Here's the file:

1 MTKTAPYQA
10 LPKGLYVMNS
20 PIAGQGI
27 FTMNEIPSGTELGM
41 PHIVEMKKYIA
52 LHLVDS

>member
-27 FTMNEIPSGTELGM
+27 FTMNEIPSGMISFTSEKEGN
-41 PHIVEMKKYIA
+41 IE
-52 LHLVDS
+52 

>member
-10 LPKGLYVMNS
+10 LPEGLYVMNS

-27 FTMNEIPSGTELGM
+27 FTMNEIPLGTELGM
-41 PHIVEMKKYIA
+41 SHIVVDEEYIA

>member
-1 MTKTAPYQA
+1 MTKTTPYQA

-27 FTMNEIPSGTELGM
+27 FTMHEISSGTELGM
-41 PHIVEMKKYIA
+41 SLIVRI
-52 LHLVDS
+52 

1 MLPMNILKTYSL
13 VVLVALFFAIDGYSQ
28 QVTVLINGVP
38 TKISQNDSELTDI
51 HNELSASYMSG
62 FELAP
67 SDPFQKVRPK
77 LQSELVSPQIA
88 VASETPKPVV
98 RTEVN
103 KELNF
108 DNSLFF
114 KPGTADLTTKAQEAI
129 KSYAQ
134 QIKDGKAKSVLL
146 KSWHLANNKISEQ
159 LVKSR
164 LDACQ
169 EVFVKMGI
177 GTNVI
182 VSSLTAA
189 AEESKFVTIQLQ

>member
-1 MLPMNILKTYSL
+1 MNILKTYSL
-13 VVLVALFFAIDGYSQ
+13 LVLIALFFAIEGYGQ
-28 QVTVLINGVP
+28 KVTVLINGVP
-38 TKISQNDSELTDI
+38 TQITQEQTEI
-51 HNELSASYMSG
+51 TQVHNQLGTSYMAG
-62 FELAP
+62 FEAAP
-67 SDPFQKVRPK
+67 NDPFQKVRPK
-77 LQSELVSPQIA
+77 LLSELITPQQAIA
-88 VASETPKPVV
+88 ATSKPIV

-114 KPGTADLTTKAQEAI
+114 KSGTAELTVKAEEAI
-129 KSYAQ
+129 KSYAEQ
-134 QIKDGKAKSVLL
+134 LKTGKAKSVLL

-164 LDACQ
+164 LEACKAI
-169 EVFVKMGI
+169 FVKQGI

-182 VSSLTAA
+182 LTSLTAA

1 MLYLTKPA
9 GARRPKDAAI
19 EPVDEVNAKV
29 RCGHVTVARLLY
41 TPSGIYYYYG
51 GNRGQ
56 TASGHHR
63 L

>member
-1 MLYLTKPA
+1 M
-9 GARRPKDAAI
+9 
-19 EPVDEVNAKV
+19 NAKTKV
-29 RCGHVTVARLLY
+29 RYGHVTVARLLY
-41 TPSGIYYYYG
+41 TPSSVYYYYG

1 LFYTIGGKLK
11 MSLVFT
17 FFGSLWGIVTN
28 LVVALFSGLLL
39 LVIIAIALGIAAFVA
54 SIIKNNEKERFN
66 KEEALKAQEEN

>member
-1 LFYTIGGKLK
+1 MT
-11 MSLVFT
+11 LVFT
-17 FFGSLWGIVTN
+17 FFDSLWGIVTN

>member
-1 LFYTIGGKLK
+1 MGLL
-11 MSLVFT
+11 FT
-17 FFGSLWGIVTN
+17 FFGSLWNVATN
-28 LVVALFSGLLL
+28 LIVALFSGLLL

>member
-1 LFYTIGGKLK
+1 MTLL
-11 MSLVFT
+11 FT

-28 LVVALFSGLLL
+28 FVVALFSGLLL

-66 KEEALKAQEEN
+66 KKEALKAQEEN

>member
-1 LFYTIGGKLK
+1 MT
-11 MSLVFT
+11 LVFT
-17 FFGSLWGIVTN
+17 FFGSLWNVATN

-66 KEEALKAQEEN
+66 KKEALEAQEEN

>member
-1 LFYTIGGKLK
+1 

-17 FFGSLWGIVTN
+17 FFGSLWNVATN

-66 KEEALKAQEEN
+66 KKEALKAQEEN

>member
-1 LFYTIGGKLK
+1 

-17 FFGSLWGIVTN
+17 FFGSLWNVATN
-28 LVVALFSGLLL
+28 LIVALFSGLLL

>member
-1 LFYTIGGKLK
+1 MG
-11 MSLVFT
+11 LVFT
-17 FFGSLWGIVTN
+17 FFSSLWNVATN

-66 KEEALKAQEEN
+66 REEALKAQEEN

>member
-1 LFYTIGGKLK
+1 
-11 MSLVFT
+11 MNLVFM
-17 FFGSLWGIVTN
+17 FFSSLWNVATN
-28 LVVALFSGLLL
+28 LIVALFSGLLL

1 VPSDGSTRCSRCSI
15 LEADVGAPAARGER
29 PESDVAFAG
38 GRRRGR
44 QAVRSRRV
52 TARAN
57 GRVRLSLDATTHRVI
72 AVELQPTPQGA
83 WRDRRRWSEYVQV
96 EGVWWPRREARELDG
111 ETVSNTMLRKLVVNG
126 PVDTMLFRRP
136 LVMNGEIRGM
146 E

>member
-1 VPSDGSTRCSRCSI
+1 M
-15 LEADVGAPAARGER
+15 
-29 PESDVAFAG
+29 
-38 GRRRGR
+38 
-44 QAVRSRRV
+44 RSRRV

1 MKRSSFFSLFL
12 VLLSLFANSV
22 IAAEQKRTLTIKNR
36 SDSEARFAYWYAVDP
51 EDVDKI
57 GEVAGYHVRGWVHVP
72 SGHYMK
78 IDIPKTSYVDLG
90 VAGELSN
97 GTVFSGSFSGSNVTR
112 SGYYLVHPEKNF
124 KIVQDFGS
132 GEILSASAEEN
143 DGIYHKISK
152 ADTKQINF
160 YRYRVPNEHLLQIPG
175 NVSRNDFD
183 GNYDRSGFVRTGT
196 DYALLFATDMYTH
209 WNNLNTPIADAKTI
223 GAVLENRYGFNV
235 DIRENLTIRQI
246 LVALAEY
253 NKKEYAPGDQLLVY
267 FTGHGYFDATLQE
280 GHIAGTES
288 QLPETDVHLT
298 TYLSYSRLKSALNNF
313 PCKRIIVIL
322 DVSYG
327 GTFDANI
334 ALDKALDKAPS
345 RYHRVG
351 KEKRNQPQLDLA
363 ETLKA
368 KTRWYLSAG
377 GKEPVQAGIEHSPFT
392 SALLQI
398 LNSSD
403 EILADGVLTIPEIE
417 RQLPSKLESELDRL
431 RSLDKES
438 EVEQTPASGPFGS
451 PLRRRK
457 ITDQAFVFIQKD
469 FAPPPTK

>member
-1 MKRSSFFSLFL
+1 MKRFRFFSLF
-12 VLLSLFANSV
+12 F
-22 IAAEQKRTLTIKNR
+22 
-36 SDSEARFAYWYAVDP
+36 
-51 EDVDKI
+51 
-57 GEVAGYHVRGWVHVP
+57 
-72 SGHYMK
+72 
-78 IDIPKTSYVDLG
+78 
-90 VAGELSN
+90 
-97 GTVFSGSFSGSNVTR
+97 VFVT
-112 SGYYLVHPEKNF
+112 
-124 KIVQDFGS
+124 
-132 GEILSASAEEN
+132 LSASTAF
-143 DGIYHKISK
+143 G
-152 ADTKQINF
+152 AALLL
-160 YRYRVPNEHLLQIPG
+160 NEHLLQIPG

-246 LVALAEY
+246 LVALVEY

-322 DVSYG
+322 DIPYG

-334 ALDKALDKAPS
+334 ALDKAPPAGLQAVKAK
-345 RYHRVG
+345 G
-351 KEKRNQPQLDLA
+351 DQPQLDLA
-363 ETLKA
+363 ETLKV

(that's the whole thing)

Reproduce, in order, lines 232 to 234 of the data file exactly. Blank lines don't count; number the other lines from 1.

345 RYHRVG
351 KEKRNQPQLDLA
363 ETLKA